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Meridian has been following Laura and Craig Mortensen for years as they have developed the Easter Crèche, creating a new tradition for families everywhere. Now they report of one woman’s last legacy to her family: an invitation to each of them to bring Christ into their homes.

When Karen Roberts was diagnosed with stomach cancer, the doctors told her she had 3-6 months to live. Though this terminal cancer seemed sudden and tragic to her family, the news was not surprising to her.

From a young age, Karen had a special relationship with Christ. With a mother who was not active in the Church and an alcoholic father who was not a member, she stepped up as the oldest child and got her four siblings ready to go to church each Sunday. Life was not easy for young Karen, but because of her trials, she gravitated towards Christ and found strength in her relationship with Him. She not only stayed active in the Church, but she instilled the gospel in her siblings who all remain active to this day.

Karen’s relatives were mostly Christians from other sects, and when they would get together, she unabashedly discussed religion with them and shared her testimony as often as she could. Even her home testified of Christ, especially at Christmas time when she set out her collection of nativities displayed throughout the whole house.

Tara Ethington, Karen’s daughter, remembers that “every night in the middle of the night if I ever couldn’t sleep, I would get up to get a drink and my mom would be sitting in her chair reading her scriptures.” She observed her mom and how she reached out to others who were struggling to remind them of their Savior’s love.

“When someone would pass away or lose a child or lose a loved one, she would always go buy a Christus [statue] and give [it] to the families that were left to mourn, to remember Christ and His plan,” Tara said. “She was always trying to draw things back to the Savior, draw things back to Heavenly Father’s plan. That’s what she relied on her entire life and what strengthened her testimony so greatly.”

As she got older, she began to have ongoing stomach problems. Before even going to the doctor, Karen began telling people that she had cancer. She was not one to make up any illnesses, but Tara remembers getting frustrated at her mother, saying, “Mom, you can’t tell people you have cancer. You have not been diagnosed.” No matter what her kids said, Karen felt and knew she had cancer. So, when the doctors gave her the official prognosis, she decided she had just enough time to get her children and grandchildren something to remember her and her testimony of the Savior by.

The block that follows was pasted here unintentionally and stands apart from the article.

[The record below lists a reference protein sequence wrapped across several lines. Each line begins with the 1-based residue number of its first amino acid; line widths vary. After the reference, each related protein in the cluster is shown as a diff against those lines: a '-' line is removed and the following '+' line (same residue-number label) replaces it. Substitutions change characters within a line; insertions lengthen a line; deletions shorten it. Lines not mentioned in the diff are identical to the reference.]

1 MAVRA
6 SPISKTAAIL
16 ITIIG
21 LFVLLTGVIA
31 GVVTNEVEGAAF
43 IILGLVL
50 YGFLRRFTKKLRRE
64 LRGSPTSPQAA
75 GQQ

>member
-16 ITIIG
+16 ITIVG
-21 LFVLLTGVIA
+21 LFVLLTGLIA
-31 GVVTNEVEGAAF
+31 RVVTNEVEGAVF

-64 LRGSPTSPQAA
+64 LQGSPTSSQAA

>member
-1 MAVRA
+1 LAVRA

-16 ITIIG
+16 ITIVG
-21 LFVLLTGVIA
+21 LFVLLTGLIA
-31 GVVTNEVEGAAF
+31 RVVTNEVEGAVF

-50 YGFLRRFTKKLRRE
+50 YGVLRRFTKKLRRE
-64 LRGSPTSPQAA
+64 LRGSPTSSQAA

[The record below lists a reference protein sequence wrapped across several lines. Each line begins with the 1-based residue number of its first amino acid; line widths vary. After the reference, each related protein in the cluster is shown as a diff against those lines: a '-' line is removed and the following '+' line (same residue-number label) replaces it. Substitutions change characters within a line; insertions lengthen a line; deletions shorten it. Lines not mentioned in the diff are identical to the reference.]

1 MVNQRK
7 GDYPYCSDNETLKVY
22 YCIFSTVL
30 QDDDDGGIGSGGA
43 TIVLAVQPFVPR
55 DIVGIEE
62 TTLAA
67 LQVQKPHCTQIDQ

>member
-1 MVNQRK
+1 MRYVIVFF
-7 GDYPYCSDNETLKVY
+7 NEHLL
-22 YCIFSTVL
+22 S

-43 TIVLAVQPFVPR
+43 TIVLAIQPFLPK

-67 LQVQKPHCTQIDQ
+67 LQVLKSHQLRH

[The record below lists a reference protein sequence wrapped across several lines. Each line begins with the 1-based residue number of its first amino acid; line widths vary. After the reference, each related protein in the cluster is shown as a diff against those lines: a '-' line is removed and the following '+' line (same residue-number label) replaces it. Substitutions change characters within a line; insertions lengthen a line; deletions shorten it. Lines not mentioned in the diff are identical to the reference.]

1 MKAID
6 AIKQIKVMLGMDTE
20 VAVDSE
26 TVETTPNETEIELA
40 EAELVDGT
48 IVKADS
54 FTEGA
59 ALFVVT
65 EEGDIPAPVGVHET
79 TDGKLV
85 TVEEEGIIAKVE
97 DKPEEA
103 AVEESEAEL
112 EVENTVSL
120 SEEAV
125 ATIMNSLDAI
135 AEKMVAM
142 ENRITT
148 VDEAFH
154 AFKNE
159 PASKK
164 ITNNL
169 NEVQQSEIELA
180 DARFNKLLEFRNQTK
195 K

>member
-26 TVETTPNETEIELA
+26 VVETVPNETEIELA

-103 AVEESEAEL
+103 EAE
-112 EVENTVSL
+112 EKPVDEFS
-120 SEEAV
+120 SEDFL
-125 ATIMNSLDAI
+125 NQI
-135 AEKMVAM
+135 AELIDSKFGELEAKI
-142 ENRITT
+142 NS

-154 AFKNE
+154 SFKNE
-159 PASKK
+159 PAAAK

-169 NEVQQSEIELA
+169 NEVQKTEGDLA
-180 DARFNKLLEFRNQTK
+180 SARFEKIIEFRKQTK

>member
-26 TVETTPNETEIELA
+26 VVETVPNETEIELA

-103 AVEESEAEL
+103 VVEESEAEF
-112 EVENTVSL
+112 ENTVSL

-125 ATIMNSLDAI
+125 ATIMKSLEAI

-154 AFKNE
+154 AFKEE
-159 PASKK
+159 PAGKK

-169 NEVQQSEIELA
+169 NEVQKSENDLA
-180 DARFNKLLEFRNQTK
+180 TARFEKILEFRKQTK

All of her children already had Christmas nativities. She wanted something unique—something special.

One day, Tara heard about the Easter Crèche, a set of figurines (like a nativity) depicting the resurrection of Jesus Christ. Knowing her mother was in search of a parting gift that could teach of Christ, Tara showed her mother the Easter Crèche. Karen immediately ordered one for each of her six children and one for herself.

“I remembering opening that first set and my mom’s eyes filled up with tears of joy, knowing that this was perfect in every way of what she represented and of what Christ represents,” Tara said. “We took it out of the box and delicately set it up by her bed. She expressed to me in the days that followed that in moments of fear and anxiety, she would look at it and it would bring her peace and joy and comfort, knowing that she would be reunited with her Beloved Savior soon.”

The crèche remained at Karen’s bedside until the day she died on March 29, 2015, a week before Easter.

“There isn’t a day that goes by that I don’t think of her. It’s an honor and a privilege to put up that Easter Creche every year in her memory and in remembrance of our Dear Lord and Savior Jesus Christ, His Atoning sacrifice, what it means to me and to the world…We focus so much on [Christ’s] birth, which is wonderful, but it’s amazing to be able to have this in our home during Easter time to be able to remember the true meaning of Easter.”

Only three months elapsed between Karen’s diagnosis and when she passed away, but even with the terminal cancer that so quickly took their mother, Tara and her siblings cherish the gift she gave them and put it up every Easter as a reminder that not only will they see their mother again, but it is because of Jesus Christ that “death is swallowed up in victory” (1 Corinthians 15:54). 

To read more about the Easter Crèche, see our previous article HERE.